• Anthony Garcia

Owning Crypto at Death Can Actually Help Avoid Costly Probate Litigation

The intrinsic transparency that many cryptocurrencies offer can help keep personal representatives honest in the administration of an estate.

One of the many exciting and fascinating aspects of blockchain technology and cryptocurrencies is how the technology leverages transparency to ensure the immutability of the data recorded on the blockchain. For most cryptocurrencies, all transactions that occur on their respective networks are public for all to see. One can perform a public search of a blockchain and discover the exact amount of any asset held by any account on that blockchain as well as important historical transaction details, such as the date and time of transactions, the recipient address, the amount transferred, and any network fees. Hence, if you know a particular account's public address on the blockchain, you can monitor that account in real time.


Once a person dies, a personal representative can be appointed in probate to administer and distribute the assets of the deceased pursuant to a valid will or by statute. One area of dispute that sometimes arises is the conduct of the personal representative in administration of the decedent's estate and accusations that the personal representative misappropriated the assets of the estate. Perhaps the decedent chose an unscrupulous personal representative with sticky fingers to administer his or her will, or perhaps that person engages in criminal fraud or forgery. Such circumstances are uncommon to be sure, but it does happen. In any event, untangling and verifying the actions of the personal representative can require lengthy and costly investigation by the heirs or devisees if a personal representative is not forthcoming. This typically involves a full-fledged litigation in the probate court, which could end up taking months or years to resolve and cost the estate thousands of dollars!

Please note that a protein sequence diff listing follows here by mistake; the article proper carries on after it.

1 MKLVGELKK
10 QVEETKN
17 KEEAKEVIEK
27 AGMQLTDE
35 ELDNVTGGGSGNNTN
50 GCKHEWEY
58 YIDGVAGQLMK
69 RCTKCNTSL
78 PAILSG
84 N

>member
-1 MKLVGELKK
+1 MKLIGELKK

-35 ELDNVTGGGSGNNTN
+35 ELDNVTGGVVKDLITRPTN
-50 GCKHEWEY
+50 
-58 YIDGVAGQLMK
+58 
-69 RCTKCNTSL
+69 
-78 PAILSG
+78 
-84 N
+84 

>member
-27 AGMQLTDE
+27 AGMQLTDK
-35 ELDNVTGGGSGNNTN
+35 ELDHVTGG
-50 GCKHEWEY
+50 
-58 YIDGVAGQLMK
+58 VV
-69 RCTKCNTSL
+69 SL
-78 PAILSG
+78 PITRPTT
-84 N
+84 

Cue crypto. If all interested parties in the administration of an estate are made aware of the public addresses of the decedent's cryptocurrencies--say, through identification of those addresses in a will or other document--those parties can keep a watchful eye on the exact balances of those accounts and where monies are being disbursed. And because it is on the blockchain, there is virtually zero chance of the personal representative conveniently missing a digit on an account balance. It's as if everyone involved has full-view access to a bank account's history in real time without having to wait for someone else to provide a bank statement that may or may not contain inaccuracies. There is an old saying that sunlight is the best disinfectant for bad intentions, and it is no different here.


Thus, digital assets can help avoid protracted probate litigation by dissuading any funny business by the personal representative, at least as to the transparent cryptocurrencies. And in the event a personal representative does stupidly decide to steal the decedent's crypto, the public nature of the blockchains makes getting away with that misdeed even more difficult. One will almost always be able to track the account to which stolen crypto was transferred. Currently, most vendors do not accept tender of cryptocurrency as payment, so a crypto thief will need to convert the crypto into fiat currencies such as USD in order to gain any benefit from the theft. As regulation of cryptocurrencies increases worldwide, the number of places where one can "exit" the crypto market without KYC verification dwindles, making it extremely difficult for thieves to enjoy the fruits of their labor. This knowledge alone may also deter would-be criminals!


As adoption of cryptocurrencies increase, a decedent's digital assets have the potential to involve very large sums of money, and the temptation to steal by persons in positions of trust can be very real. But it is the transparency and immutability that crypto and blockchain provide that help keep people honest and ensure a decedent's desires are duly and faithfully executed.


Contact me today at Agarcia@agarcialegal.com if you would like to discuss the creation of a Digital Asset Estate Plan for the protection and disposition of your digital assets!

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